Shawneequa Badger is with Badger Real Estate Group. Based out of Oakland, they have a big footprint in the East Bay.
Badger, who has been recognized as a top real estate entrepreneur by Yahoo Finance, says houses are still selling fast, even with higher interest rates.
"We couldn't be in the 3s and 4s forever," says Badger, about interest rates. "And that has been historically low. We are still historically low."
Badger thinks prices will start to stabilize, and perhaps drop a bit.
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Many experts agree that the market strategy to 'list low, get high' to attract multiple bids will change as competition slows. That will allow for more transparency in prices.
But Badger doesn't see the changes in the economy as reducing demand for housing.
"Not in the Bay Area. I think we have plenty of demand, we have a lot of pent-up demand. We are still below our levels, in terms of supply for housing," says Badger.
Doctor Tammie Mosley is a professor of Finance and Real Estate at California State East Bay. She adds that part of the demand owes to work from home policies. Families can sell their homes in Silicon Valley or San Francisco and buy cheaper - even bigger - homes in the places like Antioch or Pittsburg.
"You are able to have a lower payment amount, even with interest rates going up," explains Dr. Mosley.
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Furthermore, Mosley says any drop in home prices may not be related to weaker demand. But rather prices adjusting to offset increasing interest rates, which is in part, to reduce spending.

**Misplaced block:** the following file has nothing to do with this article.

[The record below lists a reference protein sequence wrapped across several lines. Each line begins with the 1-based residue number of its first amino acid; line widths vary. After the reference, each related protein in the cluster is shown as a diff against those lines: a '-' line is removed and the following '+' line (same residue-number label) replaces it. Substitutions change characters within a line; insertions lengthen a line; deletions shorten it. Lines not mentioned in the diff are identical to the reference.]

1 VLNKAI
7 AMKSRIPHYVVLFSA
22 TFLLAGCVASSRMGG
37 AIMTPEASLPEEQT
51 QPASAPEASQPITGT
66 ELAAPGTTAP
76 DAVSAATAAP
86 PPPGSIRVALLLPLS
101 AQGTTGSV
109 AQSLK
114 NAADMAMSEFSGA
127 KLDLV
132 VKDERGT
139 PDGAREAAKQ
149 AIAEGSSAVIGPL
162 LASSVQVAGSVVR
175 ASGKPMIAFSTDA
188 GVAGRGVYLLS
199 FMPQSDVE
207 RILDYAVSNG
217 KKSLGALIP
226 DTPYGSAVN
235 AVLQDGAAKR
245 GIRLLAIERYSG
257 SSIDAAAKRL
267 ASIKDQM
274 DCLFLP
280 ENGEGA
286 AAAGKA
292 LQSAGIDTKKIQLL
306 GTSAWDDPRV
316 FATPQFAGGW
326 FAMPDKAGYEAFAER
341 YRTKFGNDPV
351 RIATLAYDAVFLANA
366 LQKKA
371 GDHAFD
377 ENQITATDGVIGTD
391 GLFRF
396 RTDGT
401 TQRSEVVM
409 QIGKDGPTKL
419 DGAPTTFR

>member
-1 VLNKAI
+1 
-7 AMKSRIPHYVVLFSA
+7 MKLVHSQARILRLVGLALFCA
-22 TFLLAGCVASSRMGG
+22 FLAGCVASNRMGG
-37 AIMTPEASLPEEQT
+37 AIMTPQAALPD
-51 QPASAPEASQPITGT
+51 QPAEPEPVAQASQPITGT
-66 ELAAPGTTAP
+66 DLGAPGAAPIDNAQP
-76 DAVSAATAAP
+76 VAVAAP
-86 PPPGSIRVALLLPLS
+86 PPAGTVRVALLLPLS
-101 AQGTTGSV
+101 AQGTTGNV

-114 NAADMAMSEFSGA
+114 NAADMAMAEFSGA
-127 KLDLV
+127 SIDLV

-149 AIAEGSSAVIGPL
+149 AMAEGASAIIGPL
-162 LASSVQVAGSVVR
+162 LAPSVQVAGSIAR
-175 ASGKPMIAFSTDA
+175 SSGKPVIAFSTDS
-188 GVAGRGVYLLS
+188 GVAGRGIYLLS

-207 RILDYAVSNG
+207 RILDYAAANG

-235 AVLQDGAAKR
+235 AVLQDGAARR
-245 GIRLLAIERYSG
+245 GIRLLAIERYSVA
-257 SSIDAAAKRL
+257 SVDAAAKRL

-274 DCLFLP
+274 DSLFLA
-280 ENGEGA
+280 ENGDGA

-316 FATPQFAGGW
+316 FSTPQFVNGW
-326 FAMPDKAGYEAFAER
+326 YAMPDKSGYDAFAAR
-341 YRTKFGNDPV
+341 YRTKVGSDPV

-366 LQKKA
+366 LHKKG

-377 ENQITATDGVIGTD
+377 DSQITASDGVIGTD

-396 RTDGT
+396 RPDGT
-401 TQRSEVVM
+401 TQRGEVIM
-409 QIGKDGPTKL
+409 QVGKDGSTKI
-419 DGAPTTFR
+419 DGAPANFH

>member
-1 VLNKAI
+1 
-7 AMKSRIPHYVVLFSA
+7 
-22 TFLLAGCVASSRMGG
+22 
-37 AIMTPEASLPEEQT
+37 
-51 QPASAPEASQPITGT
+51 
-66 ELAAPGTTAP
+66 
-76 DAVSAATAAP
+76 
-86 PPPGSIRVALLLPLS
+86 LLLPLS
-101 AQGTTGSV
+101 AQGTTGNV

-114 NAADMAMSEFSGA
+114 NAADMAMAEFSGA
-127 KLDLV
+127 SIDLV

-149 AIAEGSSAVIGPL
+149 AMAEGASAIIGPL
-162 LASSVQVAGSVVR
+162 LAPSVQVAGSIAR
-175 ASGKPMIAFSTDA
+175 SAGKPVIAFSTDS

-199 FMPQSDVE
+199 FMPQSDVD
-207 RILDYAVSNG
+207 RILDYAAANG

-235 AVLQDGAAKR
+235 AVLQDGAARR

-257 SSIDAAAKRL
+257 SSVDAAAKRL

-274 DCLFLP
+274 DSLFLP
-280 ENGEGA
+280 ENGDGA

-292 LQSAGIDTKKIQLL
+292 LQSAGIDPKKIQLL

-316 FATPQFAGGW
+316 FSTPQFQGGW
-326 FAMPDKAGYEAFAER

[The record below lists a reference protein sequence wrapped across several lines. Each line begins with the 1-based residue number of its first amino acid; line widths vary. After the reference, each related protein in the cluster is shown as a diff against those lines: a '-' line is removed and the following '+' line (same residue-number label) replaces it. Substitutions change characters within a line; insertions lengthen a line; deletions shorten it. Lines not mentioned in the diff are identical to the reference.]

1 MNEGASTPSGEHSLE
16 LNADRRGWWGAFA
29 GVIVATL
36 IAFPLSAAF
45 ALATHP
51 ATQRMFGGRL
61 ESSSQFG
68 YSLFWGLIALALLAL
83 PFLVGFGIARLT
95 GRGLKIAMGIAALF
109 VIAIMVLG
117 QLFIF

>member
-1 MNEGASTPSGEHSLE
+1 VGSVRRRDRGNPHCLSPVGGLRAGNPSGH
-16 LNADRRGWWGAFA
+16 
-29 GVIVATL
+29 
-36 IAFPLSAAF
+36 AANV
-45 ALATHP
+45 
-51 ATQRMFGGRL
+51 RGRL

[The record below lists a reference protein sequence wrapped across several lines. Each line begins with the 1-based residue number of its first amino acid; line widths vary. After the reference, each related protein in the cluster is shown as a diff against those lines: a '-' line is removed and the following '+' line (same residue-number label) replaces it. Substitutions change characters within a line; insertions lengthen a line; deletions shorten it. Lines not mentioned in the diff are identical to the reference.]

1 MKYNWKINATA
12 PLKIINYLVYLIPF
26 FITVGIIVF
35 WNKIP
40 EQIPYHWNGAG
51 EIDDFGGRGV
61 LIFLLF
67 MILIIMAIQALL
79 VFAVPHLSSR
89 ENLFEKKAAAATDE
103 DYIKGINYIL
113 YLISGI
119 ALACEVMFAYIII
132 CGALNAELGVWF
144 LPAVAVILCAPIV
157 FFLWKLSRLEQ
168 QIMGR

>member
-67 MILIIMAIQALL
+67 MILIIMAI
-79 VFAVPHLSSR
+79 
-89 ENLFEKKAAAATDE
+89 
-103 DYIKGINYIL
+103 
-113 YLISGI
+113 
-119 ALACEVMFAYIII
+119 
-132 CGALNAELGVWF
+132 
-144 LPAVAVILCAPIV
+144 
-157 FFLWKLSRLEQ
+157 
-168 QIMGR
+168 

"It is actually curbing spending, but it is spending at a lower price," says Mosley.
Head down to the Peninsula or the South Bay, and Rabia Alizai with real estate company, Compass, sees the market a bit different.
"Our markets here are very dependent on the stock market. That is where a lot of people get their down payment money from," explains Alizai.
Alizai, who has a five-star agent rating on Zillow, has listing cities like Sunnyvale, Cupertino and Mountain View.
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She says the current bear market is putting the brakes on the buying frenzy. And rising interest rates and the seasonal summer lull is putting a drag on the housing market.
"Anytime there is a change in the market, you will see some hesitation, because people don't know what's happening," says Alizai. "But I think once people feel that this is new normal, they will emerge back into the market."
As for low to moderate-income buyers, who may fear that they have been priced out of the Bay Area market, Badger recommends to work with lenders.
"If you can save - absolutely save. But then make sure you are dialed into what the lending industry is doing in terms of great programs for entry leave buyers, you can get down payment assistance, grants. They are still out there, and they are going to be a lot more plentiful going forward than they are today," says Badger.
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